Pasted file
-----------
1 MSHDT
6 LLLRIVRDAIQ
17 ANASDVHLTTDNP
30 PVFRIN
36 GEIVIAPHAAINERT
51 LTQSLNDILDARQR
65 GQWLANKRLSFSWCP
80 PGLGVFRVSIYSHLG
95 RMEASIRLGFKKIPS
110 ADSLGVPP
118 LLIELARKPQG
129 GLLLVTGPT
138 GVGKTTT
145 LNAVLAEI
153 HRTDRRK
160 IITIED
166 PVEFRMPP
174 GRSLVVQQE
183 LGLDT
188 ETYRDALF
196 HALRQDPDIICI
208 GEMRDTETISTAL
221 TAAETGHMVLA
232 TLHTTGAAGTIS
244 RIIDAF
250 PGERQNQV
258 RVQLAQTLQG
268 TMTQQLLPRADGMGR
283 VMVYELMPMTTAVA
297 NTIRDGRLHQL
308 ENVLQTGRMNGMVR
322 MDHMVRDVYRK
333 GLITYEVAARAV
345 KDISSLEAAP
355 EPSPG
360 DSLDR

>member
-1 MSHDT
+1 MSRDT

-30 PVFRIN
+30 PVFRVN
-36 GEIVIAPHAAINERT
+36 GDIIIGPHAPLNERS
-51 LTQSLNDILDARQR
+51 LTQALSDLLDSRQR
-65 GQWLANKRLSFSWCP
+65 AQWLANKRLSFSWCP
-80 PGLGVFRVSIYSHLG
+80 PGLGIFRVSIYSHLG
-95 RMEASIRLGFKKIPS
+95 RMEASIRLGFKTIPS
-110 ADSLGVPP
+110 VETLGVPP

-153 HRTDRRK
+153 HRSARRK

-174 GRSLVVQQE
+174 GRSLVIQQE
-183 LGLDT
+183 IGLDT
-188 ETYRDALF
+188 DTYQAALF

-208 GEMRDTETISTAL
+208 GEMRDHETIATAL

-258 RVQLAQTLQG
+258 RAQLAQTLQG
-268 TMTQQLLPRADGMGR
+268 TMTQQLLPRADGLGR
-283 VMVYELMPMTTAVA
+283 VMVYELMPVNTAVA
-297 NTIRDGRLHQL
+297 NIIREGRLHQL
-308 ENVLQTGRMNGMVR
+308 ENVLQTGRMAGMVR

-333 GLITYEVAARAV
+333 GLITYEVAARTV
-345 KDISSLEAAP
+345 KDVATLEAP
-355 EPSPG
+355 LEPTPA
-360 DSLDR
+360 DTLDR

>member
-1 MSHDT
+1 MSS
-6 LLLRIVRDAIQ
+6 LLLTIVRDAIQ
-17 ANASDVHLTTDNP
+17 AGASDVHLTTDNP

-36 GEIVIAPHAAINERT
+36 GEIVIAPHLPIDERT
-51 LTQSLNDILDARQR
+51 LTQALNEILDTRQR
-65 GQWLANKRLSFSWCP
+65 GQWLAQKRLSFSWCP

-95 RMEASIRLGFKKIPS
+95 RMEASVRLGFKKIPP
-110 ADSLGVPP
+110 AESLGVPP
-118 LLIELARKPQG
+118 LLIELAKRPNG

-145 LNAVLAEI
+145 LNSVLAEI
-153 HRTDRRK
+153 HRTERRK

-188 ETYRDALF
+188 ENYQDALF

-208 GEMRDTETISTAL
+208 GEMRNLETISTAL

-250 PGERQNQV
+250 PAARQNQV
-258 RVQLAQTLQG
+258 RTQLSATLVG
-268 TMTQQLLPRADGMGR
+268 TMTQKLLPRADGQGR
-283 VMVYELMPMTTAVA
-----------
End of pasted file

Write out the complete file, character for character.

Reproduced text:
1 MSHDT
6 LLLRIVRDAIQ
17 ANASDVHLTTDNP
30 PVFRIN
36 GEIVIAPHAAINERT
51 LTQSLNDILDARQR
65 GQWLANKRLSFSWCP
80 PGLGVFRVSIYSHLG
95 RMEASIRLGFKKIPS
110 ADSLGVPP
118 LLIELARKPQG
129 GLLLVTGPT
138 GVGKTTT
145 LNAVLAEI
153 HRTDRRK
160 IITIED
166 PVEFRMPP
174 GRSLVVQQE
183 LGLDT
188 ETYRDALF
196 HALRQDPDIICI
208 GEMRDTETISTAL
221 TAAETGHMVLA
232 TLHTTGAAGTIS
244 RIIDAF
250 PGERQNQV
258 RVQLAQTLQG
268 TMTQQLLPRADGMGR
283 VMVYELMPMTTAVA
297 NTIRDGRLHQL
308 ENVLQTGRMNGMVR
322 MDHMVRDVYRK
333 GLITYEVAARAV
345 KDISSLEAAP
355 EPSPG
360 DSLDR

>member
-1 MSHDT
+1 MSRDT

-30 PVFRIN
+30 PVFRVN
-36 GEIVIAPHAAINERT
+36 GDIIIGPHAPLNERS
-51 LTQSLNDILDARQR
+51 LTQALSDLLDSRQR
-65 GQWLANKRLSFSWCP
+65 AQWLANKRLSFSWCP
-80 PGLGVFRVSIYSHLG
+80 PGLGIFRVSIYSHLG
-95 RMEASIRLGFKKIPS
+95 RMEASIRLGFKTIPS
-110 ADSLGVPP
+110 VETLGVPP

-153 HRTDRRK
+153 HRSARRK

-174 GRSLVVQQE
+174 GRSLVIQQE
-183 LGLDT
+183 IGLDT
-188 ETYRDALF
+188 DTYQAALF

-208 GEMRDTETISTAL
+208 GEMRDHETIATAL

-258 RVQLAQTLQG
+258 RAQLAQTLQG
-268 TMTQQLLPRADGMGR
+268 TMTQQLLPRADGLGR
-283 VMVYELMPMTTAVA
+283 VMVYELMPVNTAVA
-297 NTIRDGRLHQL
+297 NIIREGRLHQL
-308 ENVLQTGRMNGMVR
+308 ENVLQTGRMAGMVR

-333 GLITYEVAARAV
+333 GLITYEVAARTV
-345 KDISSLEAAP
+345 KDVATLEAP
-355 EPSPG
+355 LEPTPA
-360 DSLDR
+360 DTLDR

>member
-1 MSHDT
+1 MSS
-6 LLLRIVRDAIQ
+6 LLLTIVRDAIQ
-17 ANASDVHLTTDNP
+17 AGASDVHLTTDNP

-36 GEIVIAPHAAINERT
+36 GEIVIAPHLPIDERT
-51 LTQSLNDILDARQR
+51 LTQALNEILDTRQR
-65 GQWLANKRLSFSWCP
+65 GQWLAQKRLSFSWCP

-95 RMEASIRLGFKKIPS
+95 RMEASVRLGFKKIPP
-110 ADSLGVPP
+110 AESLGVPP
-118 LLIELARKPQG
+118 LLIELAKRPNG

-145 LNAVLAEI
+145 LNSVLAEI
-153 HRTDRRK
+153 HRTERRK

-188 ETYRDALF
+188 ENYQDALF

-208 GEMRDTETISTAL
+208 GEMRNLETISTAL

-250 PGERQNQV
+250 PAARQNQV
-258 RVQLAQTLQG
+258 RTQLSATLVG
-268 TMTQQLLPRADGMGR
+268 TMTQKLLPRADGQGR
-283 VMVYELMPMTTAVA